Adidas delivers an UltraBoost in the fight against marine pollution
Adidas has launched a global campaign for its latest UltraBoost running shoe and Run for the Oceans initiative.
The sportswear brand’s FW18 UltraBoost Parley is assembled using Parley Ocean Plastic, a textile made from recycled plastic retrieved from coastal communities and beaches. Each pair manufactured prevents 11 plastic bottles from entering the world’s oceans.
Developed by creative partner TBWA/Neboko, the initiative also includes Run for the Oceans, an activation in which communities are called upon to join the GPS running app Runtastic. For every kilometre completed by runners, Adidas will donate $1 to the Parley Ocean Plastic Program.
Adidas has been working closely with Parley for the Oceans, an organisation that has been raising awareness about the fragile state of the world’s oceans since 2015. Recently, the organisation has teamed up with Chris Hemsworth and Corona for an installation in Melbourne’s Federation Square featuring an entire wave made of plastic bottles.
TBWA/Neboko teamed up with Psyop and Golden Wolf to create a stop-motion animation ad for the UltraBoost Parley shoes. The Parley Ocean Plastic upper knit is used as a canvas in the video.
The campaign, which has been running elsewhere in the world now hits Australia, rolling out through Adidas channels in cinemas, online video, social, in-store and print.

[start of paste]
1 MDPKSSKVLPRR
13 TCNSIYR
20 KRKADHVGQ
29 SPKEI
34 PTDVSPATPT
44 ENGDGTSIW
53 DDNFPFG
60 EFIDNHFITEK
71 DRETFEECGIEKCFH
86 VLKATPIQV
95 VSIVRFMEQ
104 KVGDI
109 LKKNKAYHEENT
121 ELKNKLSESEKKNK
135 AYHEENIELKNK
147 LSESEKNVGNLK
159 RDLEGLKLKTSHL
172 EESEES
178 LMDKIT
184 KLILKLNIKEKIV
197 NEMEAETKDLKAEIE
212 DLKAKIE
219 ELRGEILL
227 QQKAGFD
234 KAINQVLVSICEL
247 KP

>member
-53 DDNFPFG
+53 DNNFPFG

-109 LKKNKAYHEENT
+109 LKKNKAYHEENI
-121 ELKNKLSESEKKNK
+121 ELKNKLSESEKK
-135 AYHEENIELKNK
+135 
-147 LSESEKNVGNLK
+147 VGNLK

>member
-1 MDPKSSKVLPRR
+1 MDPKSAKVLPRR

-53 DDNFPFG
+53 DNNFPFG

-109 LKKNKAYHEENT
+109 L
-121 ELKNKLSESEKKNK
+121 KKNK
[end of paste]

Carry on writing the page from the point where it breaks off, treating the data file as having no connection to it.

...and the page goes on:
Eight million tons of plastic ends up in the ocean every year, and many organisations are taking to supporting awareness campaigns and initiatives, including Corona, National Geographic and Coca-Cola.
Last year, Adidas reportedly sold one million pairs of the previous model of the UltraBoost ocean plastic shoes. In an interview with Marketing, Afdhel Aziz, author and chief purpose officer at Conspiracy of Love said:
“Adidas sold a million pairs of those shoes last year and has gone on record saying it will sell five million in 2018. Now, the average retail price of these shoes is $220, which means Adidas is going to make more than a billion dollars of revenue in creating a product that solves a social issue.
“Doing good isn’t some sort of ancillary thing that’s happening over on the side, it becomes part and parcel of what the company stands for. To me, that’s the real exciting new frontier.”
Progress on the Run for the Oceans campaign can be followed here »